National Health Care Organizations Support the Tanning Bed Cancer Control Act

Ask FDA to Consider Scientific Evidence of Skin Cancer Risk When Re-examining Classification of Tanning Beds

WASHINGTON, D.C. (May 3, 2011) - The American Academy of Dermatology Association (AADA), American Academy of Pediatrics (AAP), American Academy of Ophthalmology (AAO), American Cancer Society (ACS) Cancer Action Network, American College of Physicians (ACP), American Congress of Obstetricians and Gynecologists (ACOG), American Medical Association (AMA), American Osteopathic Association (AOA), Melanoma Research Foundation (MRF), National Council on Skin Cancer Prevention (NCSCP) and Skin Cancer Foundation (SCF) joined today with congressional leaders and patients in support of the Tanning Bed Cancer Control Act (TBCCA), introduced by Representatives Carolyn Maloney (D-NY) and Charlie Dent (R-PA), which calls on the U.S. Food and Drug Administration (FDA) to re-examine the classification of indoor tanning beds. Currently, the FDA classifies indoor tanning devices as Class 1, the category for items that have minimal potential to cause harm to individuals, such as adhesive bandages and tongue depressors.

The health care organizations held a congressional briefing to discuss the importance of the TBCCA and the need for increased regulation of indoor tanning in light of mounting scientific evidence showing that indoor tanning increases the risk for developing skin cancer, including melanoma, the deadliest form of skin cancer. At the briefing, the AADA shared results of a new survey that found that an alarming number of Caucasian teen girls and young women - a fair-skinned group who are at high risk for developing melanoma - are not being warned about the dangers of tanning beds by indoor tanning establishments.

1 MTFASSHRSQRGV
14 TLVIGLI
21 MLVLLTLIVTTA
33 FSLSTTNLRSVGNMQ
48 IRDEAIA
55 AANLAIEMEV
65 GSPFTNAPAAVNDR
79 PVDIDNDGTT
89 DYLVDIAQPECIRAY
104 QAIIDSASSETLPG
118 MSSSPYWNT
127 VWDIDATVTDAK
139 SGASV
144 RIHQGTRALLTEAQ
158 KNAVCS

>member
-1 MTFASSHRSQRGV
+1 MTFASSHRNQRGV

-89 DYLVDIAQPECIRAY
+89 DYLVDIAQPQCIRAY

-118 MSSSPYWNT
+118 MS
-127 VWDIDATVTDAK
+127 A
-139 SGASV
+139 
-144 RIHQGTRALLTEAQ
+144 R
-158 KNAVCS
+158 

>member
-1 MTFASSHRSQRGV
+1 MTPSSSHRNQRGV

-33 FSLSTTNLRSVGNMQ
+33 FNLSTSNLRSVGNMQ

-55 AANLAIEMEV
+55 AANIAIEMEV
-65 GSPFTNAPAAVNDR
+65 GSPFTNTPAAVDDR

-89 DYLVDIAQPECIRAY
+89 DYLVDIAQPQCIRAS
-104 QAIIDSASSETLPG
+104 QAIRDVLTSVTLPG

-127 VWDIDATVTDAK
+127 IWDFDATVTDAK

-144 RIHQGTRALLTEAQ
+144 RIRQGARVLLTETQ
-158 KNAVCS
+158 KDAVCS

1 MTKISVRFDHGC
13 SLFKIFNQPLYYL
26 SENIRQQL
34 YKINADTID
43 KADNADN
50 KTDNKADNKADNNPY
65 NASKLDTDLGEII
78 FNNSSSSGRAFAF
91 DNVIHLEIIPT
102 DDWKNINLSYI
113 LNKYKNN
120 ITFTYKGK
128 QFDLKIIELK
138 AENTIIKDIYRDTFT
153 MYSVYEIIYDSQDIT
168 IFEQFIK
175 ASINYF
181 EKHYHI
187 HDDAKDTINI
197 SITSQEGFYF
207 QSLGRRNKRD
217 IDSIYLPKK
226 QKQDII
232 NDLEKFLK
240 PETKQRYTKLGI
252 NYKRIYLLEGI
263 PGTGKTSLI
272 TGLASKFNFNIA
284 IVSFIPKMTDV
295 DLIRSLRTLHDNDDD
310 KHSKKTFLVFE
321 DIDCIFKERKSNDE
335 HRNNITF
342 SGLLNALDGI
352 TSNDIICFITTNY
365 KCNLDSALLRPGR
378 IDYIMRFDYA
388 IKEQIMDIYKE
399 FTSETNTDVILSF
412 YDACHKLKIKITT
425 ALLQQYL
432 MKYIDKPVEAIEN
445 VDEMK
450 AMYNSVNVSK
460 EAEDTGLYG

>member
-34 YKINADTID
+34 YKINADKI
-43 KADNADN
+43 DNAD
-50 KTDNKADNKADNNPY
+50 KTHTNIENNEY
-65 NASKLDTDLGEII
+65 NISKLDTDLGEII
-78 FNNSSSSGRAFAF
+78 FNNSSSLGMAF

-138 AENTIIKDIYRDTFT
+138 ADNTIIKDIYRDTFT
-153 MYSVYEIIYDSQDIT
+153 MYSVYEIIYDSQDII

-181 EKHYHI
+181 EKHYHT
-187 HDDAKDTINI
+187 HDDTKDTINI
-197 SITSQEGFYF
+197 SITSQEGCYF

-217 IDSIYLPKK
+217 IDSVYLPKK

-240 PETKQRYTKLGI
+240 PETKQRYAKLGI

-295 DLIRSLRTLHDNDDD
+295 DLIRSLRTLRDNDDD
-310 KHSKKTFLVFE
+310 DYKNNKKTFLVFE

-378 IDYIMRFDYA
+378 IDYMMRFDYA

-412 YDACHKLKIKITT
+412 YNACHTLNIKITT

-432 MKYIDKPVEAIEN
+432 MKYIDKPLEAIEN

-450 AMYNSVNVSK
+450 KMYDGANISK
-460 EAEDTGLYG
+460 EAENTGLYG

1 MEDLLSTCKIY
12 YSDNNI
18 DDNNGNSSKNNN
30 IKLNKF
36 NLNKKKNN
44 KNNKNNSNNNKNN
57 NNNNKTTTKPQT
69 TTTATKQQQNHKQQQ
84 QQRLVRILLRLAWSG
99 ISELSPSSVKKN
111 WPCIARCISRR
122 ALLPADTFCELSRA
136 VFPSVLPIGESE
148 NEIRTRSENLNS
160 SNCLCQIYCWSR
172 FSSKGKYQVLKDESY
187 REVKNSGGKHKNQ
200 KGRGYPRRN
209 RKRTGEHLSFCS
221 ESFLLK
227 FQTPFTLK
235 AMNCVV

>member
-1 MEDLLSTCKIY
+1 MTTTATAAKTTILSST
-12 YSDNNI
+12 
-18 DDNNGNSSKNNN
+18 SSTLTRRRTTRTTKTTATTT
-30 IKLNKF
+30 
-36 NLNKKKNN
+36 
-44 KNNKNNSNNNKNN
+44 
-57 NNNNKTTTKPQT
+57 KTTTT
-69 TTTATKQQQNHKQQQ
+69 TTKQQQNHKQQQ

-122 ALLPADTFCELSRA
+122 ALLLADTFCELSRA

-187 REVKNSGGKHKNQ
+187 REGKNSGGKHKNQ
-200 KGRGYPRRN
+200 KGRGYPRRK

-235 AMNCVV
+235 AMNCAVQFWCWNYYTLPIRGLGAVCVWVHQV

Physicians and other health care advocates are particularly concerned about the impact of indoor tanning on young women.

"Dermatologists have made skin cancer prevention, particularly related to indoor tanning, an advocacy priority for more than a decade. We commend Representatives Maloney and Dent for taking the lead in introducing this important legislation. This bill sends a strong message to the public that indoor tanning is not safe and federal regulation should reflect the true risks of indoor tanning," said Ronald L. Moy, MD, FAAD, president of the AADA. "Our new survey demonstrates that it is imperative that we reach out to our young people and correct the misconception that a tan is a sign of good health while reinforcing the message that a tan is the body's response to damage from ultraviolet light."

"Physicians are concerned that tanning bed regulations have not been examined since the 1980s, and there have been many recent studies showing the link between UV radiation from tanning beds and the development of all forms of skin cancer," said Cecil B. Wilson, MD, president of the AMA.

Using tanning beds increases one's risk for melanoma by 75 percent and melanoma is now the most common form of cancer for young adults 25-29 years old, and is the second most common form of cancer for adolescents and young adults 15-29 years old.

"Pediatricians are on the front line treating young people who need to understand that indoor tanning can cause skin cancer," said O. Marion Burton, MD, FAAP, president of the AAP. "We are seeing rapidly increasing skin cancer rates, particularly for melanoma in young women and our patients need to hear the message that tanning beds are not safe."